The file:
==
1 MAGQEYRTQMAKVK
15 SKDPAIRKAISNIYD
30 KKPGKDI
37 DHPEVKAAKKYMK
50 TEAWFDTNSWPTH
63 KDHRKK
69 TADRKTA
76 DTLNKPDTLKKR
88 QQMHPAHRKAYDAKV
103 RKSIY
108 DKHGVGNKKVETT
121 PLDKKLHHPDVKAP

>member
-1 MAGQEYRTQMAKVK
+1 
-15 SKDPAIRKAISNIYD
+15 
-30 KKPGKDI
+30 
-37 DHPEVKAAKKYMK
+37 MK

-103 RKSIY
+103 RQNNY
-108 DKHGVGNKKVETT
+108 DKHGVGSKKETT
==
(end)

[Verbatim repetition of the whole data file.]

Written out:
1 MAGQEYRTQMAKVK
15 SKDPAIRKAISNIYD
30 KKPGKDI
37 DHPEVKAAKKYMK
50 TEAWFDTNSWPTH
63 KDHRKK
69 TADRKTA
76 DTLNKPDTLKKR
88 QQMHPAHRKAYDAKV
103 RKSIY
108 DKHGVGNKKVETT
121 PLDKKLHHPDVKAP

>member
-1 MAGQEYRTQMAKVK
+1 
-15 SKDPAIRKAISNIYD
+15 
-30 KKPGKDI
+30 
-37 DHPEVKAAKKYMK
+37 MK

-103 RKSIY
+103 RQNNY
-108 DKHGVGNKKVETT
+108 DKHGVGSKKETT